People v. Smith

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[Crim. No. 14074. Court of Appeals of California, First Appellate District, Division Four. December 11, 1975.]

THE PEOPLE, Plaintiff and Appellant, v. MICHAEL RAY SMITH, Defendant and Respondent

(Opinion by Christian, J., with Caldecott, P. J., and Emerson, J., concurring.)


Evelle J. Younger, Attorney General, Jack R. Winkler, Chief Assistant Attorney General, Edward P. O'Brien, Assistant Attorney General, Derald E. Granberg and Jamie Jacobs-May, Deputy Attorneys General, for Plaintiff and Appellant.

Shaw, Kuhn & Thomas, Robert M. Levy and Leonard Shaw for Defendant and Respondent. [53 Cal. App. 3d 657]



The People appeal from an order admitting Michael Ray Smith to probation. Respondent had been charged by information with assault by means of force likely to produce great bodily injury (Pen. Code, § 245). Respondent at first pleaded not guilty. During pretrial proceedings, the court granted respondent's motion to withdraw his former plea of not guilty and, over the objection of the prosecutor, permitted him to plead guilty to violation of Penal Code section 242 (battery). The prosecutor objected on the basis that it was improper for the court in effect to negotiate its own plea bargain with the defendant; it was also pointed out that the offense to which a plea of guilty was being accepted had not been charged by the prosecutor and was not a lesser offense included within the charged assault. Nevertheless, the court accepted the plea and admitted Smith to probation.

The court's rationale in allowing respondent to withdraw his earlier plea and to plead guilty to another offense was: "It's my understanding the present state of the law, the Court by way of a disposition could offer a plea to something that is probably related to the main charge."

[1] A court may, either upon its own motion or upon motion of the prosecuting attorney, order that an action be dismissed "in furtherance of justice." In so doing, the court must set forth its reasons for dismissing the charge in an order entered upon the minutes. (Pen. Code, § 1385.) The requirement of a statement of the reasons for dismissing the action is mandatory, despite the broad discretionary power of the court to order such a dismissal in furtherance of justice. (People v. Orin (1975) 13 Cal. 3d 937, 943-945 [120 Cal. Rptr. 65, 533 P.2d 193]; People v. Superior Court (1968) 69 Cal. 2d 491, 501-502, 503 [72 Cal. Rptr. 330, 446 P.2d 138]; People v. Ritchie (1971) 17 Cal. App. 3d 1098, 1104-1105 [95 Cal. Rptr. 462].) Without a statement of adequate reasons, a dismissal pursuant to Penal Code section 1385 is invalid. (People v. McAlonan (1972) 22 Cal. App. 3d 982, 986 [99 Cal. Rptr. 733]; People v. Beasley (1970) 5 Cal. App. 3d 617, 637-638 [85 Cal. Rptr. 501].) Furthermore, where reasons are not set forth in the minutes, the dismissal may not be considered as one made under the authority of section 1385. (People v. Superior Court, supra, 69 Cal. 2d 491, 503, fn. 7.) Here, the entire transaction was initiated by respondent's motion to the court to withdraw his not guilty plea and to plead guilty to a lesser related offense; while a defendant can informally suggest that a court consider a dismissal of charges against him, section 1385 does not provide for a formal motion by the defense to [53 Cal. App. 3d 658] accomplish the same result. (People v. Ritchie, supra, 17 Cal.App.3d at p. 1104.) Therefore, the court's action cannot properly be characterized as a dismissal of charges "in furtherance of justice" as authorized by Penal Code section 1385.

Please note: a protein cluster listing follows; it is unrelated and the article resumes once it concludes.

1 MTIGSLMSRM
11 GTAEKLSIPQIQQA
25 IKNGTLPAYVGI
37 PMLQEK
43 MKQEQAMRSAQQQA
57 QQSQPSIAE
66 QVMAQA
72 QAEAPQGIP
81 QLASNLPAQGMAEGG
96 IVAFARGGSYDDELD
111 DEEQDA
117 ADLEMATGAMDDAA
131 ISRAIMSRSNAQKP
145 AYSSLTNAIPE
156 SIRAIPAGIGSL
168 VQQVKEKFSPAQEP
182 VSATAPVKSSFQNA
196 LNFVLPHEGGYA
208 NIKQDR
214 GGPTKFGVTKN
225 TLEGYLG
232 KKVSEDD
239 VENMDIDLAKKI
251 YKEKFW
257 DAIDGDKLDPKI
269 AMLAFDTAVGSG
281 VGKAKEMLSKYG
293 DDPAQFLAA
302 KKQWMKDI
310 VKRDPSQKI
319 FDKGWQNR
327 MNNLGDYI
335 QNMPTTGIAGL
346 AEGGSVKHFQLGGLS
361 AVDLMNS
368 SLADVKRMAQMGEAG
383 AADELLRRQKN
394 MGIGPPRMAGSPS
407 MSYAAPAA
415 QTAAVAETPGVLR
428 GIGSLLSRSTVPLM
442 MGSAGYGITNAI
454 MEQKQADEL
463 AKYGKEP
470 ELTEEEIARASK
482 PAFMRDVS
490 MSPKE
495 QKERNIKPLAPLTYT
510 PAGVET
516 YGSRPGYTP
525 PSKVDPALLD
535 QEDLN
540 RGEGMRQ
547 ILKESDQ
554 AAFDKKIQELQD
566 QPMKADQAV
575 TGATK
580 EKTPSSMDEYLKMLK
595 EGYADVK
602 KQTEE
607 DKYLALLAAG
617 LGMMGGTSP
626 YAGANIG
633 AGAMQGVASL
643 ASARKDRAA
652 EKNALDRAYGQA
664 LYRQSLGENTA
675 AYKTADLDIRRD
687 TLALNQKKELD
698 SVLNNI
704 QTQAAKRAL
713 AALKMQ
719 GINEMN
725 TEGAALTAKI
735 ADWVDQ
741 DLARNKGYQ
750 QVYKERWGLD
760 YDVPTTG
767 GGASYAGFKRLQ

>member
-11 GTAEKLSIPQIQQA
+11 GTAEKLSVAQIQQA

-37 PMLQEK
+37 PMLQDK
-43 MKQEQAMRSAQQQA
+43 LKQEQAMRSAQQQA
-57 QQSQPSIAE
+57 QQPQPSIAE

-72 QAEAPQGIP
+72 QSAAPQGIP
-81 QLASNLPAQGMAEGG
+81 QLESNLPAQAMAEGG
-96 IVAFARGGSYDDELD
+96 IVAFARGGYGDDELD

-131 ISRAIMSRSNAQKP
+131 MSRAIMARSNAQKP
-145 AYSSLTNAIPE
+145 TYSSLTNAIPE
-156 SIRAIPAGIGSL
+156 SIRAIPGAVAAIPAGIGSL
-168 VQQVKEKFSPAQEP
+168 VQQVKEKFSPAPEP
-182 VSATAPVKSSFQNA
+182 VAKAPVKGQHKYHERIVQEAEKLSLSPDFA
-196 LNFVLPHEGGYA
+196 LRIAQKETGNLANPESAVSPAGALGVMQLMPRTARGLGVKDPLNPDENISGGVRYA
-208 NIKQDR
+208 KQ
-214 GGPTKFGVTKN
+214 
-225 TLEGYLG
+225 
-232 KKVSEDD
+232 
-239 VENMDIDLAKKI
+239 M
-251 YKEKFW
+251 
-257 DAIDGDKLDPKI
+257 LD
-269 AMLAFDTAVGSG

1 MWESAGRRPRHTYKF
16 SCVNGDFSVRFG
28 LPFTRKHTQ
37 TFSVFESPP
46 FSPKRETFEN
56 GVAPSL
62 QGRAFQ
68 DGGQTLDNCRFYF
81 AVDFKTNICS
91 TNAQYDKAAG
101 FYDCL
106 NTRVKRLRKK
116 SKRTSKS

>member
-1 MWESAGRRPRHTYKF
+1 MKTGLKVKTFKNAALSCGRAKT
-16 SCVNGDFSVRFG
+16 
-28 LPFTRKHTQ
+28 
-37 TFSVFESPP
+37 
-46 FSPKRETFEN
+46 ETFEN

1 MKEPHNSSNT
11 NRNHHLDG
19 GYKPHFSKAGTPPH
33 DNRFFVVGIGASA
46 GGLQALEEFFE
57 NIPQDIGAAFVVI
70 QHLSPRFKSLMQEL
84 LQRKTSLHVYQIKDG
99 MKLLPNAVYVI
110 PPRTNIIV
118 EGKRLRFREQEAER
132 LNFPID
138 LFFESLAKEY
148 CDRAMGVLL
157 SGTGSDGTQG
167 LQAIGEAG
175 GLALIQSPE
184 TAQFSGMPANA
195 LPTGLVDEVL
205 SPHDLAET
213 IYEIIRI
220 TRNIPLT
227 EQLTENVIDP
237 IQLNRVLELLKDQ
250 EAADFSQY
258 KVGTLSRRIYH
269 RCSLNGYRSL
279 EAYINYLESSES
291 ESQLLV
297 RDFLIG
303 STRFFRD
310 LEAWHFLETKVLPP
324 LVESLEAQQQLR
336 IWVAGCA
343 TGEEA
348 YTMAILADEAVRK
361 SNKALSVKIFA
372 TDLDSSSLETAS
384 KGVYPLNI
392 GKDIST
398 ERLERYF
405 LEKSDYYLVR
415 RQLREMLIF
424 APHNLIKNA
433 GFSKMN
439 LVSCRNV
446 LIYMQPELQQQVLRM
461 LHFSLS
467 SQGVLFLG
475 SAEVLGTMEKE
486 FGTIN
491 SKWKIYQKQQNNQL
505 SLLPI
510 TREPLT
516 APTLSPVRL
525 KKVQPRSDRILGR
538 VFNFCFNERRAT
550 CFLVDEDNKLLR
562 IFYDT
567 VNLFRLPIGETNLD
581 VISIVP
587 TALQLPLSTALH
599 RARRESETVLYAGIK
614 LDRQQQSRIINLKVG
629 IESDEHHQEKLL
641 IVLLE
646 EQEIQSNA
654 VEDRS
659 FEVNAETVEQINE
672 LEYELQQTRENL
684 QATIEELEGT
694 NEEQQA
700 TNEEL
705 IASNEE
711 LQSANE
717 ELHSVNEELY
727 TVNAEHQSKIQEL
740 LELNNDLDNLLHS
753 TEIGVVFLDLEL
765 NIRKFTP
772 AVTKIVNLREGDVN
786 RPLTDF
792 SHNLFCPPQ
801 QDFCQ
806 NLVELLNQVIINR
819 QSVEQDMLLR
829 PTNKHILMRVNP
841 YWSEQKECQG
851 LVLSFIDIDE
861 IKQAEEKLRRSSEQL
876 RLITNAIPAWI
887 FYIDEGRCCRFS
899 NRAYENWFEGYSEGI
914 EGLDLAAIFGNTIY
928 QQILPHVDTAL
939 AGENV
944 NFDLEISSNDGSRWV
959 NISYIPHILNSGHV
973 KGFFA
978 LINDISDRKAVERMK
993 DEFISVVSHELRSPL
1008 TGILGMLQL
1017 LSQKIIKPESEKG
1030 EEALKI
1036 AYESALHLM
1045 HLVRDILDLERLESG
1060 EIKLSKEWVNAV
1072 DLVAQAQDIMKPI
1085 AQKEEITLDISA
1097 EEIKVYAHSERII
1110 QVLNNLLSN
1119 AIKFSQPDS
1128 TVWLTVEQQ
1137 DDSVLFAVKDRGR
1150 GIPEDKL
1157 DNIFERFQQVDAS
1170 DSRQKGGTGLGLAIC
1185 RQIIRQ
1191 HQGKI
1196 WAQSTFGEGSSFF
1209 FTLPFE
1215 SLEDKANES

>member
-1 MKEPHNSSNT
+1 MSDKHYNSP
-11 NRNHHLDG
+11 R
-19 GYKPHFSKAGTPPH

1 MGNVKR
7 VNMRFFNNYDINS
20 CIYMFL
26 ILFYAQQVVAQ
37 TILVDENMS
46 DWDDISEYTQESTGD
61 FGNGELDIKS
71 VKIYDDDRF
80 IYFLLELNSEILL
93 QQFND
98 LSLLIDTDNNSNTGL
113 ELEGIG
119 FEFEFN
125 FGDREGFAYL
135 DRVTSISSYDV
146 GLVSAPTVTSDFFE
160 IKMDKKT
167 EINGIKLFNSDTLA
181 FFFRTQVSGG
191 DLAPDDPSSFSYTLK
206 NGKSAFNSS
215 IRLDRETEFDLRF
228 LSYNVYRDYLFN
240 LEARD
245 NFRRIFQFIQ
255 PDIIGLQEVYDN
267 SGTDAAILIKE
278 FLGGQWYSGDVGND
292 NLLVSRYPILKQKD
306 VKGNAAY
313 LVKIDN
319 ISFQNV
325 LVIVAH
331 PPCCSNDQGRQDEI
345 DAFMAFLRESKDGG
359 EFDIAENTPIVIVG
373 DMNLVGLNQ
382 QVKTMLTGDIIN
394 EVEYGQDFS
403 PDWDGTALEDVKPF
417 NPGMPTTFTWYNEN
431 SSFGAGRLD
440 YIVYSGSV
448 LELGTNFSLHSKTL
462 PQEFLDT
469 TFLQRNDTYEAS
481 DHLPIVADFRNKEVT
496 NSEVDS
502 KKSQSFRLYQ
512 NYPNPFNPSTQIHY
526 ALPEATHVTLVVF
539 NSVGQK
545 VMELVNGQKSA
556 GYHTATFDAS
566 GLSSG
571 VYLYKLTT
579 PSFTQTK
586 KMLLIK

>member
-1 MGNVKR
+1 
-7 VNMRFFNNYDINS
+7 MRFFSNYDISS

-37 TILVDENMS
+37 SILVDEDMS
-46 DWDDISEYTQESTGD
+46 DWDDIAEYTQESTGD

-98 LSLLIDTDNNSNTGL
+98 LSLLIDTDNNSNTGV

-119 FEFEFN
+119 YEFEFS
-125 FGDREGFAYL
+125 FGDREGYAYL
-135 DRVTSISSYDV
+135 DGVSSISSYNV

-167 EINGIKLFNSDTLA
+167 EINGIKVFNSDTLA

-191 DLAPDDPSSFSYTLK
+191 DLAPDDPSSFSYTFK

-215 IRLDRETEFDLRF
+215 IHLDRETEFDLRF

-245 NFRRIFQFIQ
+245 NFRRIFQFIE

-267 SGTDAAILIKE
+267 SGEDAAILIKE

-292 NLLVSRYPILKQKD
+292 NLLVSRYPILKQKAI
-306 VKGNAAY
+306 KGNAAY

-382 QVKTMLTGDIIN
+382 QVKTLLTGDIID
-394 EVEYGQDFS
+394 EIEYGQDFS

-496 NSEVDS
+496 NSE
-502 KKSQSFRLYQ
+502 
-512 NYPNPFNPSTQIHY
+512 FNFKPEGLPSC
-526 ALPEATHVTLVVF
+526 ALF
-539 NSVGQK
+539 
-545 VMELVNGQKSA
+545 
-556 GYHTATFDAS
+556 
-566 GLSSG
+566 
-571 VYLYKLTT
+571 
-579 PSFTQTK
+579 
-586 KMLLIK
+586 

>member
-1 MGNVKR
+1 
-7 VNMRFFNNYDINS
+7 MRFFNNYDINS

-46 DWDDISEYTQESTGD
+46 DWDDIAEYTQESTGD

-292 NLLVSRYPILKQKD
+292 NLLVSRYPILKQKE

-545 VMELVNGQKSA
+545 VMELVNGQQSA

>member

"Plea bargaining" is a process by which the People, represented by the prosecutor, and a defendant negotiate an agreement for the disposition of criminal charges against the defendant. (People v. West (1970) 3 Cal. 3d 595, 607-608 [91 Cal. Rptr. 385, 477 P.2d 409]; Pen. Code, §§ 1192.1, 1192.2, 1192.4, 1192.5.) [2] The approval of the trial judge is an essential element to the effectiveness of the plea bargain eventually worked out between the prosecutor and the defendant. (People v. Orin, supra, 13 Cal.3d at pp. 942-943.) "However, the court has no authority to substitute itself as the representative of the People in the negotiation process and under the guise of 'plea bargaining' to 'agree' to a disposition of the case over prosecutorial objection. Such judicial activity would contravene express statutory provisions requiring the prosecutor's consent to the proposed disposition, would detract from the judge's ability to remain detached and neutral in evaluating the voluntariness of the plea and the fairness of the bargain to society as well as to the defendant, and would present a substantial danger of unintentional coercion of defendants who may be intimidated by the judge's participation in the matter. (People v. Williams (1969) 269 Cal. App. 2d 879, 884 [75 Cal. Rptr. 348].)" [Fn. omitted.] (People v. Orin, supra, 13 Cal.3d at p. 943.) A trial judge should not involve himself directly with plea discussions prior to the time that an agreement has been reached between the parties other than to facilitate the opening of those negotiations between the prosecution and the defense. (See A. B. A. Standards Relating to Administration of Criminal Justice (1972) Function of the Trial Judge, § 4.1(a); id. (1968) Pleas of Guilty, § 3.3(a).) Here, the prosecutor refused to concur in the disposition which the court proposed to order; hence, the transaction may not be characterized as a plea bargain.